I hadn’t read a graphic novel/comic book in a while, so thought I’d have a go with one of the many Alan Moore (whose work I really like) projects that I’ve never read. The one I chose was The League of Extraordinary Gentlemen, a series he’s been intermittently adding to since the late 90s, with the first two “volumes” collected in this omnibus edition. There are 12 issues of a monthly magazine included here, with each issue including a combination of prose and standard comic book presentation to evoke a complex, entertaining and richly meta fictional world.
Alan Moore and his artist, Kevin O’Neill, have created a steampunk Victorian England peopled by thousands of characters from the fiction of the period. The first volume sees a group of fictional misfits drawn together by Mina Murray, heroine of Dracula, in order to thwart a plan to destroy London. The second volume sees the same gang – The Invisible Man, Dr Jekyll/Mr Hyde, and the less household-name protagonists from King Solomon’s Mines and 20,000 Leagues Under The Sea – fighting off a Martian invasion. They encounter Mycroft Holmes, Ishmael from Moby Dick, the Artful Dodger and a huge amount of other recognisable characters wherever they go. In the (fictional) prose section at the end of the volume, Moore describes journeys made by the League of Extraordinary Gentlemen (and those made by previous and later incarnations of it, including parties led by Prospero, Lemuel Gulliver and the gender-changing protagonist of Virginia Woolf’s Orlando) and sets his fiction within an ambitious and highly literary world that seems to contain every supernatural fiction ever invented – both folklore and science fiction, even Twin Peaks. The book as a whole shows a clear – and an intense – interest in fiction itself, in literature, as well as in myth and myth’s construction.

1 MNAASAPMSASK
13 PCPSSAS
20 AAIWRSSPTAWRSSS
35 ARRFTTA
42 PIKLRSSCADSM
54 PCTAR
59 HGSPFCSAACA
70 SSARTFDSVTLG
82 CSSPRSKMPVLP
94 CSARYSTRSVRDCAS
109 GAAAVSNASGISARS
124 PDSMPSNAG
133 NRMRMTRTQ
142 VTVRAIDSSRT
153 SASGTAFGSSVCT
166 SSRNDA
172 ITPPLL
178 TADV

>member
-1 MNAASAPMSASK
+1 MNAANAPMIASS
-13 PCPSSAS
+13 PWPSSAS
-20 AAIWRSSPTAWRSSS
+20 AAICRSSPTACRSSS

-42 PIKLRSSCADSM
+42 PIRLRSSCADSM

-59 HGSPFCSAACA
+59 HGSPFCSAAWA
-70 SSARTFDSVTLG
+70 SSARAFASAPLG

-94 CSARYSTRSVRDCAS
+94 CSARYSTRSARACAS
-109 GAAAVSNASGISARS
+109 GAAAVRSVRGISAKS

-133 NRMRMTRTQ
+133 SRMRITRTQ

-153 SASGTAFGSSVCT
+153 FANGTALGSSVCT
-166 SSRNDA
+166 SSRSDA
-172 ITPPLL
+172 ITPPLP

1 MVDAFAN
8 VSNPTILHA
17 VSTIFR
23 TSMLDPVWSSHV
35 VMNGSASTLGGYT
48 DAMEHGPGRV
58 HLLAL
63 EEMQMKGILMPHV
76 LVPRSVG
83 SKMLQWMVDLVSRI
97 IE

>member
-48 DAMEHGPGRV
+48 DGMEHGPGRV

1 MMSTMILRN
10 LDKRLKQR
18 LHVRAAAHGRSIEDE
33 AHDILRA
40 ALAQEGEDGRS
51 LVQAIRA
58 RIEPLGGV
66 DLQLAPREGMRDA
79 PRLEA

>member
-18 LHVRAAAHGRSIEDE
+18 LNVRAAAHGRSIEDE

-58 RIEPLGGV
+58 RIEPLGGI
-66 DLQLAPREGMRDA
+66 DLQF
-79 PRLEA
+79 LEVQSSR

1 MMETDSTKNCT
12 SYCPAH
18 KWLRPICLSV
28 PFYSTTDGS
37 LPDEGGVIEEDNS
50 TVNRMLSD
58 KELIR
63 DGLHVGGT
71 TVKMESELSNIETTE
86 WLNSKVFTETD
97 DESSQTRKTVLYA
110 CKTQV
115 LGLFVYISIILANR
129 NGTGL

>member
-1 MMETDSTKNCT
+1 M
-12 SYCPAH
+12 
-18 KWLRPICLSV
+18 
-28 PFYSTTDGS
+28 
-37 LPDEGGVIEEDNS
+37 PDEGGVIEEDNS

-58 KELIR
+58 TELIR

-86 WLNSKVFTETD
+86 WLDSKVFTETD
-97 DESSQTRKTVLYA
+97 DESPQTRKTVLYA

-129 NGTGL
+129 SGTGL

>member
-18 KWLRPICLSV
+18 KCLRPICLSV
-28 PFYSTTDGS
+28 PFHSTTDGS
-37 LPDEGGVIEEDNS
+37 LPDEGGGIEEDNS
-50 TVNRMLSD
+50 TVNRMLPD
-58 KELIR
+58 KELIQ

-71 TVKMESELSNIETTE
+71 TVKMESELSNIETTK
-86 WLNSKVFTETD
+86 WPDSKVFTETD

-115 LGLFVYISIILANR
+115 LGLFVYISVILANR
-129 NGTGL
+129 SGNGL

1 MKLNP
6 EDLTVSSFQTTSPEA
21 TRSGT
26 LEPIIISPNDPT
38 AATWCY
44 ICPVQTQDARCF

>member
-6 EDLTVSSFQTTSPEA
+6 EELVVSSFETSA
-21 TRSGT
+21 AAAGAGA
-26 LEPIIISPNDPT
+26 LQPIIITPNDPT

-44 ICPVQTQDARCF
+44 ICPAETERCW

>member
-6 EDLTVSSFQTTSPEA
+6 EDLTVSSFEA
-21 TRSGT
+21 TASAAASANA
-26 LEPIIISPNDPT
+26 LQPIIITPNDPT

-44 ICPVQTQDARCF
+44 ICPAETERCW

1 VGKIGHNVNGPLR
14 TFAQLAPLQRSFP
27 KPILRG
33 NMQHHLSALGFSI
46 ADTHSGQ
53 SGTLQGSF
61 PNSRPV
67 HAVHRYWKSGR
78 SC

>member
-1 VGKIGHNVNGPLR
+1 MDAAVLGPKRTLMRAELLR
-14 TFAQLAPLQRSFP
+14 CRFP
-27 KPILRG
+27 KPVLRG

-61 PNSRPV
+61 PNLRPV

The comic of the first volume works far better than that of the second – there is an international flair as the League is assembled from across the world, and there is a pressing mystery and a lot of excitement and a lot more references to books I’ve actually read. In essence, I suppose, it’s more Gothic than sci-fi, whereas a Martian invasion (though, of course, H. G. Wells published The War of the Worlds in the 1890s) is far more outer space and lasers. But, fuck it, I’m being snobbish, but in terms of narrative construction, the comic of Volume 2 is simpler – Mars is about to invade, Mars invades, war ensues. The first volume is a better comic, but the second volume is a far finer piece of fiction due to the prose.
Volume 1 contains a short story at the end, while Volume 2 has an almost 50-page ‘Almanac’ tying in Moore’s League with a myriad of fictions. This dense text (a couple of hours reading in it, it’s the length of a short novel) is strangely compelling, for it expands what happens in the text, it develops the characters and their world. Moore’s prose is tight and witty, where it drops into journal and letter and diary entries it is especially charming, as he has a keen eye for tone. And though the adventures and stories that are recounted in this section are all short and swift (as there are so many), there are moments of great tension and real excitement.
For me, this book was a reminder of how many important texts I am yet to read, and of how many once influential and important novels have not become obscure. Moore is clearly a voracious reader, with a knowledge of literary and mythical culture that would be monomanic if it wasn’t for the other interests he displays elsewhere. He is a writer whose works feel very involved, and he is very skilled at evoking character and emotion with a small amount of words. Mina Murray, here, is a rounded and strong female character, by far the bravest member of the League and very much its leader. That’s a great thing to find in a comic book, though it is somewhat diminished when she has sex with an old man in the second volume. But I think this is Moore writing of a sexually mature and independent woman. Which – tell me off, internet, if I’m wrong – is a far more realistic portrait of a woman living through a Gothic nightmare than one would often get in the nineteenth century.
So, to conclude, there’s literary pretentiousness, there are aliens, there is deceit, adventure, sex, violence – it’s a great comic book, though it isn’t quite as deep or as emotionally complex as Watchmen, V for Vendetta or From Hell, all of which are superior works. It’s a lot of fun, though, and I will certainly seek out the third volume at some point.